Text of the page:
“Some may look at me and say, ‘You did pretty good. CHA must be OK,'” Jackson said at his coming-out press conference. “But I didn’t succeed because of CHA. I succeeded in spite of CHA. The social services were not there. There was no systematic effort to ensure that all families succeeded. Well, success is no longer going to be accidental. It will be by design.”
Jackson had more to do than just motivate CHA residents to succeed. Mayor Daley was seeking extensive waivers from HUD policies that he said prevented the CHA from improving. Jackson’s job was to sell Daley’s program to the public and implement it without question. He was a dizzying whirlwind in his early days on the job, ignoring no one. People were overwhelmed by his enthusiasm and energy, and puzzled by the baseball caps he passed out with “Team CHA” written on them. Who was this guy?
The bus trip began a little after 8:30. Jackson was in full presentation mode.
“Ladies and gentlemen, thank you for coming on this bus this morning. I have a personal philosophy–unless you go out into the developments constantly, you’ll never know what happened in the developments. You’ll never know. And to pretend that you can manage CHA sitting on the seventh floor of 626 W. Jackson is a dream. I know you guys represent a lot of different departments, and I appreciate you coming out. Because if we’re going to be successful–when we’re successful at CHA–it’s not gonna be because of guys like me, who have ruined this agency, but because of people like you who are willing to do whatever is necessary.”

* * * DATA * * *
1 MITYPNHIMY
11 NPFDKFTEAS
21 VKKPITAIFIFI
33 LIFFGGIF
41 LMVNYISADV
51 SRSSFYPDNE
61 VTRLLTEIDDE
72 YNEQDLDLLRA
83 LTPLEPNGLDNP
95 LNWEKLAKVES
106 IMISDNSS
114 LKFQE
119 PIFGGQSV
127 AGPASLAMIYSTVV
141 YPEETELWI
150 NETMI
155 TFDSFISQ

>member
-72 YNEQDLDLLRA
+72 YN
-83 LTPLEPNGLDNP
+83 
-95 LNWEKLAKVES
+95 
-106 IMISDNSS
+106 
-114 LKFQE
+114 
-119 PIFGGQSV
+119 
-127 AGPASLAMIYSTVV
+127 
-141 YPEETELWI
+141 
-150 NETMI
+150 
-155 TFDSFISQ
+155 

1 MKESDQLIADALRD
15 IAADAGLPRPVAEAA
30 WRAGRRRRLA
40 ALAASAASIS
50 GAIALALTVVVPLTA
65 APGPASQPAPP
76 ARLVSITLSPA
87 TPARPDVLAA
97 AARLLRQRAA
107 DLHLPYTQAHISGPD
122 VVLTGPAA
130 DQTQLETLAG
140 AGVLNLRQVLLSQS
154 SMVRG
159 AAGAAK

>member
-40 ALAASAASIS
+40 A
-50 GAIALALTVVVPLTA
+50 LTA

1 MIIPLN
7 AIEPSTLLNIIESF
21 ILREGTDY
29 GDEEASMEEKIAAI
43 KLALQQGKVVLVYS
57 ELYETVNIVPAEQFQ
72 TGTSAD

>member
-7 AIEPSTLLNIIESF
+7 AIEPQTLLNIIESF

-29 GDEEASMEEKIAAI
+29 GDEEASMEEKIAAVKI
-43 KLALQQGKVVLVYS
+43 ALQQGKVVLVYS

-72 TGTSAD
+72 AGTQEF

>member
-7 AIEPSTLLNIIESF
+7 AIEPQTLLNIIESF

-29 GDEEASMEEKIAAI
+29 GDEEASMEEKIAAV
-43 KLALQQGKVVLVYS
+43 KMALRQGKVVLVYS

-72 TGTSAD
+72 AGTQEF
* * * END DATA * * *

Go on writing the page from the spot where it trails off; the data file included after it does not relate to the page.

We drove first to the Henry Horner Homes. Jackson entered a mid-rise building that had been rehabbed before he took over the agency.
“Hey,” he said to a cleaning woman. “Is the manager in?”
“No, she’s not here right now.”
“Did she ever fix that wall on the sixth floor?”
“Yeah, we took care of that last time you were here.”
Jackson looked pleased. He produced a billfold, peeled off a $2 bill, and handed it to the woman.
“Good job,” he said.
Over the next four hours we visited high-rises, mid-rises, and scattered-site buildings. We saw public housing at the far end of distress and at the far end of comfort. Jackson schmoozed and cajoled school principals, building managers, and drug dealers hanging on the corner. He peered into garbage cans, examined light fixtures. The bus drove by CHA buildings with soot stains on the outside. Jackson jumped up and down in his seat.